According to U.S. tax code 280E, a more than three-decade-old rule on the tax books, companies that sell federally illegal substances are disallowed from taking normal corporate income-tax deductions. Essentially, any pot businesses that manages to turn a profit is often paying an effective tax rate of between 70% and 90% on that profit as opposed to the 15% to 30% most "normal" businesses would pay. When compounded with their inability to receive basic banking services, including something as simple as a checking account, you can get a better understanding of why U.S. marijuana companies are struggling to get ahead.

During the GOP's discussion of its tax proposal in the Senate in late November, Sen. Cory Gardner (R-Colo.) submitted an amendment that would have modified 280E to exclude marijuana companies, providing them with more capital to create jobs, expand, and reinvest. However, the amendment never even came to vote, with Gardner not convinced he had enough support for the measure. It's worth noting that Gallup's October 2017 poll was the first time ever that more Republican respondents favored legalization (51%) than did not.

Perhaps the biggest issue is the $1.5 trillion deficit the new GOP tax law is expected to ring up over the next 10 years. The federal government presumably needs every drop of tax revenue it can get. Therefore, if it can continue to pilfer extra funds from the marijuana industry as a result of an archaic tax rule, then it's likely to continue to do so, in my opinion.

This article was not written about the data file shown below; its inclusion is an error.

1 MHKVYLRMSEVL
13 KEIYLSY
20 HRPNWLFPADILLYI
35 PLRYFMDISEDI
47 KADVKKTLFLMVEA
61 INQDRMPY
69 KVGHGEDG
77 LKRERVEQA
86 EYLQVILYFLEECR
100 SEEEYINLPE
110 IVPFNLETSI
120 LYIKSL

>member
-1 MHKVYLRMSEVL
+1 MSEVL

3. Which states have a real shot at legalizing recreational weed?

Lastly, optimists want to know which states are the likeliest to legalize recreational marijuana next. No offense to the medical cannabis movement, but with 29 states having already legalized, the patient pool and primary growth drivers involves recreational weed approvals at this time.

One of the likeliest candidates looks to be Arizona, which narrowly failed to pass Prop. 205 by a mere 2% in November 2016. It's worth remembering that California and Oregon both failed to pass recreational weed laws on their first go-around, while Florida also failed to pass its medical cannabis amendment by roughly 2% in 2014. Such close defeats often serve as bull's-eyes for pro-legalization groups to focus their efforts, making Arizona a likely candidate to legalize in the November 2018 elections.

Another state that's vaulted onto the list of likely to legalize is tax-heavy New Jersey. Democrat Phil Murphy beat out Republican Lt. Gov. Kim Gudagno for Chris Christie's seat in November, and Murphy has stated that he'd sign adult-use legislation if it reached his desk. New Jersey's predominantly progressive legislature, which is always in need of additional funding for its budget, appears likely to put cannabis legislation together in 2018 for Murphy's signature.

Even Michigan could get in on the action after more than 360,000 signatures were collected in favor of putting an initiative on the November 2018 ballot. That's more than 100,000 signatures over what needed to be collected, and it demonstrates the support Michigan residents appear to have for legalizing adult-use pot.

The more states that give the green light to marijuana, the more sway pro-legalization advocates may have with a conservative Congress.